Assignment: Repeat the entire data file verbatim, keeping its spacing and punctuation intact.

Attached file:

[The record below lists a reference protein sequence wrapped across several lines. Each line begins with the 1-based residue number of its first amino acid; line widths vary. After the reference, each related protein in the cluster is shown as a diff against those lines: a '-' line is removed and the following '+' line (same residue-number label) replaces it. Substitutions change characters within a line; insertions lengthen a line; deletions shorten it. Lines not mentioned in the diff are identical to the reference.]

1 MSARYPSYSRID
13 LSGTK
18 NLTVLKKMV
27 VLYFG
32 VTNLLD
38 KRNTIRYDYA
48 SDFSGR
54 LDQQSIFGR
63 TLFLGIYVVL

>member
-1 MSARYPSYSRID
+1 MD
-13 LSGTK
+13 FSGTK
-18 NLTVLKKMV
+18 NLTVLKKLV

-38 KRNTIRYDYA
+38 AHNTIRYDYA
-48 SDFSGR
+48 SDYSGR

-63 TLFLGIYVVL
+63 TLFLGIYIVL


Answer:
[The record below lists a reference protein sequence wrapped across several lines. Each line begins with the 1-based residue number of its first amino acid; line widths vary. After the reference, each related protein in the cluster is shown as a diff against those lines: a '-' line is removed and the following '+' line (same residue-number label) replaces it. Substitutions change characters within a line; insertions lengthen a line; deletions shorten it. Lines not mentioned in the diff are identical to the reference.]

1 MSARYPSYSRID
13 LSGTK
18 NLTVLKKMV
27 VLYFG
32 VTNLLD
38 KRNTIRYDYA
48 SDFSGR
54 LDQQSIFGR
63 TLFLGIYVVL

>member
-1 MSARYPSYSRID
+1 MD
-13 LSGTK
+13 FSGTK
-18 NLTVLKKMV
+18 NLTVLKKLV

-38 KRNTIRYDYA
+38 AHNTIRYDYA
-48 SDFSGR
+48 SDYSGR

-63 TLFLGIYVVL
+63 TLFLGIYIVL